De la Rosa wants drug war budget used vs terror


Philippine National Police (PNP) chief Ronald “Bato” de la Rosa is in favor of Sen. Joseph Victor “JV” Ejercito’s proposal to transfer the police’s drug war budget to anti-terrorism efforts.

“Senator JV Ejercito, our budget sponsor, proposed that instead of using the budget to focus on the war on drugs, it should be used in anti-terrorism, which is okay because we can’t afford to have a repeat of the Marawi siege,” de la Rosa told reporters on Friday.

This was in response to Senate Minority Leader Franklin Drilon’s proposal to divert instead the P1.4-billion drug war budget to the housing needs of the policemen, in addition to the existing P1.6-billion allocation.

“While I admire both proposals, in my opinion, I would rather cater to the pressing needs of the community which is safety and security more than the needs of my policemen,” de la Rosa said.

PNP Chief Ronald de la Rosa

“So I prefer the proposal to have it diverted toward the anti-terrorism campaign of the PNP,” de la Rosa added.

De la Rosa nonetheless commended Drilon for his suggestion.

“I really admired [Drilon] yesterday, because even if he is a critic of the PNP’s war on drugs, he still looks after the welfare of the police force,” he said.

However, some senators do not want to touch the drug war budget, just in case President Rodrigo Duterte orders the PNP to lead the anti-drug operations anew, de la Rosa said.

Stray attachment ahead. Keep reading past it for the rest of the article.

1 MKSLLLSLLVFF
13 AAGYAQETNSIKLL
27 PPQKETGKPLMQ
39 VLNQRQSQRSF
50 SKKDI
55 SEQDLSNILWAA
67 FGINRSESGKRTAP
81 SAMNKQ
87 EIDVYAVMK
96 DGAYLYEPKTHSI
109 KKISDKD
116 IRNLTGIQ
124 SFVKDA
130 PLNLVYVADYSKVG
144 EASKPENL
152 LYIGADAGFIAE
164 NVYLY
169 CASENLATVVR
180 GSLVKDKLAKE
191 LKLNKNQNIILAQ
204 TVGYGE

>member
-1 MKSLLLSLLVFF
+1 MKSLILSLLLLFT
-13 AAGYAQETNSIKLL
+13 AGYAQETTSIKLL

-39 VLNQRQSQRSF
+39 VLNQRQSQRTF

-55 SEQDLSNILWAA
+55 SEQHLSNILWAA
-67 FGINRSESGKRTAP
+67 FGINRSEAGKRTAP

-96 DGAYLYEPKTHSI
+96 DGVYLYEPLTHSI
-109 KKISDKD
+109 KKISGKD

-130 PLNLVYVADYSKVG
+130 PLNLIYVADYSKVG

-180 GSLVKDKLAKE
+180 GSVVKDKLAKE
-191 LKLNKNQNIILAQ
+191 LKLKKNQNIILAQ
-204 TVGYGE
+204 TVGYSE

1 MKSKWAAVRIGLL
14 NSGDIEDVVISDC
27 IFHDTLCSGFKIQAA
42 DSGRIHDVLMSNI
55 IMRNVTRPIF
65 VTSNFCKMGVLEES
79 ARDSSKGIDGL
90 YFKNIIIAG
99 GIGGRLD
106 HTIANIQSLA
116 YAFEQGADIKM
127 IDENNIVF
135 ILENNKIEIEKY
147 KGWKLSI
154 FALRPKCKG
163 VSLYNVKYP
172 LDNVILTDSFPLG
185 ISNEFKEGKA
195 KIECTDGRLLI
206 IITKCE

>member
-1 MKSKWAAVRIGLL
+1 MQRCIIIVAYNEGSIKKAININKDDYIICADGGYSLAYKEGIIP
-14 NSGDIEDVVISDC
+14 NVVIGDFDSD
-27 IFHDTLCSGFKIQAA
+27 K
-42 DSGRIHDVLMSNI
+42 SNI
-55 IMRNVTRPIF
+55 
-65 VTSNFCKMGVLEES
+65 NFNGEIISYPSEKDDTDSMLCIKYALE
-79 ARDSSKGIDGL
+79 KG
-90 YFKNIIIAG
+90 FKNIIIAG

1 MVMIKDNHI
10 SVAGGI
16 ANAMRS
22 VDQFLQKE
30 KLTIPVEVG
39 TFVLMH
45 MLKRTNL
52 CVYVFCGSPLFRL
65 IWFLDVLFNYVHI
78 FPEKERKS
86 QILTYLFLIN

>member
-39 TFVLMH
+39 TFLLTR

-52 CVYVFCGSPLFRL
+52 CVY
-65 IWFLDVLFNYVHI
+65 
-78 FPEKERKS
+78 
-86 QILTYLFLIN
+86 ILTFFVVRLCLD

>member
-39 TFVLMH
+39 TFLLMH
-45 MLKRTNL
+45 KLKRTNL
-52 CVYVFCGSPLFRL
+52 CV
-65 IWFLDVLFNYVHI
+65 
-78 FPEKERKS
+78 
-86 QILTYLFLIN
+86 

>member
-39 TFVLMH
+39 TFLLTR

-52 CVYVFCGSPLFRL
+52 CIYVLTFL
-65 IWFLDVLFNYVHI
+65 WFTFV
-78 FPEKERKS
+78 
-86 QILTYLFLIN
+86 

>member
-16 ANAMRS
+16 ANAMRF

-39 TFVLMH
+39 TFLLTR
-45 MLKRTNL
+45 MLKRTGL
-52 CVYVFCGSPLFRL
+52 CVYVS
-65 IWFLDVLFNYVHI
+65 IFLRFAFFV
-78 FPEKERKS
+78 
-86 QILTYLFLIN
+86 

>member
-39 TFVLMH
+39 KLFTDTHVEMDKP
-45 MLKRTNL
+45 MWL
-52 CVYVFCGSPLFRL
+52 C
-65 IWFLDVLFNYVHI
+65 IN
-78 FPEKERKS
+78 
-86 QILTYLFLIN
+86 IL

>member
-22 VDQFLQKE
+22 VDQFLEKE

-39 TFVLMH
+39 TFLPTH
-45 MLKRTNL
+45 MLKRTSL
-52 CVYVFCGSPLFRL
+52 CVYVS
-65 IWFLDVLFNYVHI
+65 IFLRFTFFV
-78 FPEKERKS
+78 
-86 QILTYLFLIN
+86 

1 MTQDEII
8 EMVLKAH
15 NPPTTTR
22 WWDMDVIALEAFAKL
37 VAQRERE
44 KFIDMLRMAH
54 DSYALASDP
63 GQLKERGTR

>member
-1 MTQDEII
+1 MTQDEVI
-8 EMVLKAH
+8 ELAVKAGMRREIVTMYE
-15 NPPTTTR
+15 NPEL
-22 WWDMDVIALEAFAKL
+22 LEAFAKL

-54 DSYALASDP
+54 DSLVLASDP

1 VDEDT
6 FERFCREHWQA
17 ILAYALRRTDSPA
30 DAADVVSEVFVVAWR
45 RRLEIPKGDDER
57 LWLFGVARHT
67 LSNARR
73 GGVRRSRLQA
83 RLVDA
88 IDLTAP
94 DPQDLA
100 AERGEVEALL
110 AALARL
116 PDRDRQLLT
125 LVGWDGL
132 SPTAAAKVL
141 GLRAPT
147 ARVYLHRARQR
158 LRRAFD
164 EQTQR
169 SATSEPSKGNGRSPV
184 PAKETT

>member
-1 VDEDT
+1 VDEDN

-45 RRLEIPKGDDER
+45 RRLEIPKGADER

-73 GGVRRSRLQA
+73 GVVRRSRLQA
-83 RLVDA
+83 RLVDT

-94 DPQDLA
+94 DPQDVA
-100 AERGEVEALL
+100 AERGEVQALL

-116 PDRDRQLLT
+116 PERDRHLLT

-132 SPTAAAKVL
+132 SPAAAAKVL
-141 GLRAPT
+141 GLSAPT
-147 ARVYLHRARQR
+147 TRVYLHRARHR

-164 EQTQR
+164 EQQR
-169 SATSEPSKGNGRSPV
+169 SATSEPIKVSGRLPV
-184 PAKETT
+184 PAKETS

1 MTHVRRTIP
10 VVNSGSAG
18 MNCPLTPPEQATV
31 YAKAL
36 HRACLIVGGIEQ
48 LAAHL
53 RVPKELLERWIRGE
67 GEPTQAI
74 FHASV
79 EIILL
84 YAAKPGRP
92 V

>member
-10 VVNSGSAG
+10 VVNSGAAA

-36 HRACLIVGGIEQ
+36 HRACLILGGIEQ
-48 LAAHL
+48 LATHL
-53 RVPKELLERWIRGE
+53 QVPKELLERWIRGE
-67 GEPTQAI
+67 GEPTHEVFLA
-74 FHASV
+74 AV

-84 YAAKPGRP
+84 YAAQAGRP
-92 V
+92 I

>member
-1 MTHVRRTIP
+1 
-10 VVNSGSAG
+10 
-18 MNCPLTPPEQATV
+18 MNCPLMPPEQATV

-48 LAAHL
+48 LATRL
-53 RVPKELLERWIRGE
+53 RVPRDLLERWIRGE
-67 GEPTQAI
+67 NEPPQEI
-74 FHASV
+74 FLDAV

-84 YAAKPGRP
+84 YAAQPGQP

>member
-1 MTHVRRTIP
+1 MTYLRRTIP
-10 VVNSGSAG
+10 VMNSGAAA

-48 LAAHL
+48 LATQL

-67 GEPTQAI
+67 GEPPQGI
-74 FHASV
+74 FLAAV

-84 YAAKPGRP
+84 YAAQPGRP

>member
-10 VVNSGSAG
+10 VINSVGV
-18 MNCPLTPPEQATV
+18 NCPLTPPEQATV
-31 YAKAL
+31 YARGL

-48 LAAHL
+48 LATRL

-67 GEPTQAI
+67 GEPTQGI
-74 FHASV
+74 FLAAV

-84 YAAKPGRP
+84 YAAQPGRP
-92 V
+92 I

In case the PNP is brought back to the drug war, the police will have body cameras to allow transparency and avoid abuses.

“If we were brought to the war on drugs, we would purchase the body cameras,” de la Rosa said.

The PNP chief on Friday admitted there had been a spike in rape cases, and the drug trade came back with a vengeance, after the police were taken off the war on drugs.

In October, de la Rosa officially terminated anti-illegal drug operations under “Oplan Tokhang” and “Oplan Double Barrel,” under heavy international and local pressure amid the killings of thousands of suspects.

The killings of three teenagers, Kian Loyd de los Santos, Carl Angelo Arnaiz and Reynaldo de Guzman, in August sparked public outrage and drew widespread condemnation.

“Oplan Double Barrel” had two objectives: first, going after high-value targets or big-time drug dealers, and second, “Oplan Tokhang” wherein policemen supposedly only knocked on the houses of drug suspects to convince them to surrender.

Based on PNP records, at least 3,800 people were killed in anti-drug operations.


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